TH: I'm straddling a few time zones. My typical day is 9 a.m.-6:30 p.m., and most nights, I'll hop back online after 9:00 p.m. to clear out my emails or plan for the following day.

ZDNet: Since becoming an HR pro, has there been anything about the role that you didn't expect or anticipate? 

TH: There are so many dimensions of HR. There is no way to anticipate everything a role may require, and roles tend to form around people over time. This is actually one of the many things I love most about HR.

Day in the life of a human resources professional

No two days in the life of a human resource professional are the same. HR duties vary depending on the business or organization's size.

In a small business, human resource workers might handle:

  • Hiring and firing
  • Compensation and benefits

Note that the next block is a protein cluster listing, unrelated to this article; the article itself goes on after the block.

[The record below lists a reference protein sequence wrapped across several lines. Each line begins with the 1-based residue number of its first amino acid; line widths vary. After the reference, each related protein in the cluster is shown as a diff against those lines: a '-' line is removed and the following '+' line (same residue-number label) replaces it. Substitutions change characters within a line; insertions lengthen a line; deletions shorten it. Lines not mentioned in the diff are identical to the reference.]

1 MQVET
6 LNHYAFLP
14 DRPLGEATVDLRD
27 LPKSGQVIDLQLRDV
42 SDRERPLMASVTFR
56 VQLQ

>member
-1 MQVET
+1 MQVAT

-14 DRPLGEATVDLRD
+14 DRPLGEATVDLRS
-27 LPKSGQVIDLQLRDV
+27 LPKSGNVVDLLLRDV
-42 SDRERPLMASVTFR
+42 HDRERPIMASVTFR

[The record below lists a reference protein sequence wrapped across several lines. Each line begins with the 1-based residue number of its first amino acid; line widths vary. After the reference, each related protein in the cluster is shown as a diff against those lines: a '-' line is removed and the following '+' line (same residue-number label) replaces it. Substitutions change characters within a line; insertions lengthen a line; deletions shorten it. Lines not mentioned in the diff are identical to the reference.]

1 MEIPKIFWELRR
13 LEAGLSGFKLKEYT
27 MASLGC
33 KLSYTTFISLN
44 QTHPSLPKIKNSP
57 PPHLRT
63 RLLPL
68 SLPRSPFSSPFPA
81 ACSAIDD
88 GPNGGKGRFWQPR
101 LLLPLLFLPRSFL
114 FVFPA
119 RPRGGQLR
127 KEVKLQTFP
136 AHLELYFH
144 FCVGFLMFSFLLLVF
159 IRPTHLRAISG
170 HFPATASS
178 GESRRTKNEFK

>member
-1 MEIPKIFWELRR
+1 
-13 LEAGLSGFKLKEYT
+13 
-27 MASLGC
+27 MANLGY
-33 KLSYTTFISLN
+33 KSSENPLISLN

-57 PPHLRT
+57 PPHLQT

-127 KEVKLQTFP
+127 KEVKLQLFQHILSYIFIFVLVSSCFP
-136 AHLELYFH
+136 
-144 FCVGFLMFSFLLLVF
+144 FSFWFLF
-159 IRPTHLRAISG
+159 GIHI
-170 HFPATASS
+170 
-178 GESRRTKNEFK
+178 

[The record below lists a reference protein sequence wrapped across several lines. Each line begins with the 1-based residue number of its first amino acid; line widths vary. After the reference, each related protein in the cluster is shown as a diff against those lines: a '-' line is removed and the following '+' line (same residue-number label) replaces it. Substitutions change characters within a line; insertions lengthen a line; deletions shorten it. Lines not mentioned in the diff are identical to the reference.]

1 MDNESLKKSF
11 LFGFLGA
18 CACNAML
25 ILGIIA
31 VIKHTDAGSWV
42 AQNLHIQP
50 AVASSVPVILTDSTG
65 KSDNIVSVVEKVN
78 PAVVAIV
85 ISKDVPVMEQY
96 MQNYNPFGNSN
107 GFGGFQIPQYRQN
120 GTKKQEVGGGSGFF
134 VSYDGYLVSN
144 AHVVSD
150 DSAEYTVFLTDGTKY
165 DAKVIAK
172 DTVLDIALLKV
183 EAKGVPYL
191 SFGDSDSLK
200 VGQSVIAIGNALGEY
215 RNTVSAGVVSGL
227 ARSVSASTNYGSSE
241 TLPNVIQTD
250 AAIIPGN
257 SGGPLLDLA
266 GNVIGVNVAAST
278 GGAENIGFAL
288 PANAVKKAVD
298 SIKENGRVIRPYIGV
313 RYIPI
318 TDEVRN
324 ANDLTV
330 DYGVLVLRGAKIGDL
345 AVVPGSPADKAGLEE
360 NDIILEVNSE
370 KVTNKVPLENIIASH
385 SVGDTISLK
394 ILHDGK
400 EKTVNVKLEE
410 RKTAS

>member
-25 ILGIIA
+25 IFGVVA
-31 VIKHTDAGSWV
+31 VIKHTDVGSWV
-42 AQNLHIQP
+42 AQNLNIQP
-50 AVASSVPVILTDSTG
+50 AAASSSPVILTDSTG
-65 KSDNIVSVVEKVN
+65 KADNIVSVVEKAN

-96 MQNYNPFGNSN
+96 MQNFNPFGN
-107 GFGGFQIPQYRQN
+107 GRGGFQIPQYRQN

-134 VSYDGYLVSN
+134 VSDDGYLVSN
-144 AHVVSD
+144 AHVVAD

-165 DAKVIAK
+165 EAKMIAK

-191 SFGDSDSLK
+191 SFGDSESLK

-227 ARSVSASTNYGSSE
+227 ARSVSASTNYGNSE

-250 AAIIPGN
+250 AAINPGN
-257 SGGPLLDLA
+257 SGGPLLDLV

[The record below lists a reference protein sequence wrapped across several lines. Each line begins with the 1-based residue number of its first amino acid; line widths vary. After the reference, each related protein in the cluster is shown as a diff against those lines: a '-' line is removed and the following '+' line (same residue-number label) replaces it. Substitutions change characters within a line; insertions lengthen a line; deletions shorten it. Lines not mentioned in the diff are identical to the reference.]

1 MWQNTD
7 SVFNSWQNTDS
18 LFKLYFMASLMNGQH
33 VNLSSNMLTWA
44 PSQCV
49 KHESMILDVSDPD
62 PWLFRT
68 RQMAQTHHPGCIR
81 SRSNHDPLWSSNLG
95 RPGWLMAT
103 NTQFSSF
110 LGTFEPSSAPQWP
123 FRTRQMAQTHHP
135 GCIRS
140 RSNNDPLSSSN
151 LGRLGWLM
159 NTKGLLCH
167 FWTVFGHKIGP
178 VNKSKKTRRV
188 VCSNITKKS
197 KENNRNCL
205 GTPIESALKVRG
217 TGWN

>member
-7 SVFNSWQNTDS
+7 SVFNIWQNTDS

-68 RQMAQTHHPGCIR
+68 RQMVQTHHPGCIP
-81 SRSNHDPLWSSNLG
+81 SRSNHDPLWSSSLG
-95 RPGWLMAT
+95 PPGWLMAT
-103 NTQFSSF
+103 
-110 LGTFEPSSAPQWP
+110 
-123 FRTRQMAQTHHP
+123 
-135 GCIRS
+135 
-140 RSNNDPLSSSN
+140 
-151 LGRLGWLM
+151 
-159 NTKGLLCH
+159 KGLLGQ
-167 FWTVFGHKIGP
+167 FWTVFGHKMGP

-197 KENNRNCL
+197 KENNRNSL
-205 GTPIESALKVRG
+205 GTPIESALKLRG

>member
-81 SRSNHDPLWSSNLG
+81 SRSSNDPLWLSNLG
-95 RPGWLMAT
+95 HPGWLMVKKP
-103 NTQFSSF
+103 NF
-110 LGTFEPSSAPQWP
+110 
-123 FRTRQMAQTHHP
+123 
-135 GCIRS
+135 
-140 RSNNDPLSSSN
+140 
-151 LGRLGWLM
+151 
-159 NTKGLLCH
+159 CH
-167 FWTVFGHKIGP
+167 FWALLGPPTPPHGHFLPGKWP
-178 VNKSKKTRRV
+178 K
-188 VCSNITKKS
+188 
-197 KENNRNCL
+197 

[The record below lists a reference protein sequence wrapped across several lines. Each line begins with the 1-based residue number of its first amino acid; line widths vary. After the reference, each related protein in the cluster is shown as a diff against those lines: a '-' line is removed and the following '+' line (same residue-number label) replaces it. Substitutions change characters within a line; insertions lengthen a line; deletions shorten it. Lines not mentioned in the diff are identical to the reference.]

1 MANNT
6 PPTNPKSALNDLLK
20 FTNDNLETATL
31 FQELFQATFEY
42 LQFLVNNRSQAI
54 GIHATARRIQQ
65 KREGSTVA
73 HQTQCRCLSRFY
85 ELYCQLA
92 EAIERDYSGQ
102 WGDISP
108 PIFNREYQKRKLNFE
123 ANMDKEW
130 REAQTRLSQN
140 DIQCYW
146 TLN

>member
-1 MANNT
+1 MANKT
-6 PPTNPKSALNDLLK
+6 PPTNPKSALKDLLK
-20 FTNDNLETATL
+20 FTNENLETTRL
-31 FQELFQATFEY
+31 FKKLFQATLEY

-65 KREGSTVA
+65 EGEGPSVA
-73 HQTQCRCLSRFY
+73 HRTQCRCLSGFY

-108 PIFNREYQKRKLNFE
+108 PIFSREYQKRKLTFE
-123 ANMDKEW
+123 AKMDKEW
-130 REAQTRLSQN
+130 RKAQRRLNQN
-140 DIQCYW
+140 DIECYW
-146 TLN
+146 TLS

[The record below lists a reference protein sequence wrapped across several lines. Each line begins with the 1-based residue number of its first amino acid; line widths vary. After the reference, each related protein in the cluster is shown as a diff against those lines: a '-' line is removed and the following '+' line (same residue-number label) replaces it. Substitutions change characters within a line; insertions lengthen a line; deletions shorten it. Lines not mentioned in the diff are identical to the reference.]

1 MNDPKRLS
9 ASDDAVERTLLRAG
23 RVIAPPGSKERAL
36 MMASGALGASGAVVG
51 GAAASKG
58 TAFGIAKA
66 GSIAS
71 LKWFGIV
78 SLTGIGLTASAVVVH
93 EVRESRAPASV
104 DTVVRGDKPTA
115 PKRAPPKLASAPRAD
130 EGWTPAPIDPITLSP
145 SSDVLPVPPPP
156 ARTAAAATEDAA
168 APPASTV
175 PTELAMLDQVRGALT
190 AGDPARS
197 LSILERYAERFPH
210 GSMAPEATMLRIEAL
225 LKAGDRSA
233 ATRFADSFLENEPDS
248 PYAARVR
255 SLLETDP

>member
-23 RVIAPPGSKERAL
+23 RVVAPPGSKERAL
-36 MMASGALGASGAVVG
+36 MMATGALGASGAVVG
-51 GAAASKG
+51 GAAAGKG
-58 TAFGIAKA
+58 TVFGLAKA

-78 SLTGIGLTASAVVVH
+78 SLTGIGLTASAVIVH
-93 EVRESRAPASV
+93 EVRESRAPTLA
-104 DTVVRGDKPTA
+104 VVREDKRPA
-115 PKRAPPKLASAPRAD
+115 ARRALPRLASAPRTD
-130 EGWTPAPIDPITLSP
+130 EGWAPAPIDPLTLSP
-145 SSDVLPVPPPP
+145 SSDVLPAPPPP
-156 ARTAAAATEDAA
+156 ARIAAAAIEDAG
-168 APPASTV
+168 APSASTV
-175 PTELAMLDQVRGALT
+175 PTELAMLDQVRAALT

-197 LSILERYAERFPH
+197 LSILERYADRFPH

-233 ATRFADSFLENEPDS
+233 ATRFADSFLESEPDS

• Employee training
  • Employee relations
  • Conflict resolution
  • Personnel record keeping

At large corporations and organizations, a human resource professional may specialize in one area — recruitment, benefits, or retirement programs, for example. 

Human resource professionals work with staff and employees at all levels within a company or organization. They may meet with managers and executives to coordinate organizational needs while talking to entry-level workers about grievances and problems. 

Their duties require patience, flexibility, and communication skills. 

Lifestyle of a human resources professional

As an individual who provides information to executives and entry-level staff alike, human resource professionals typically work in an office setting. Remote work may be an option, too.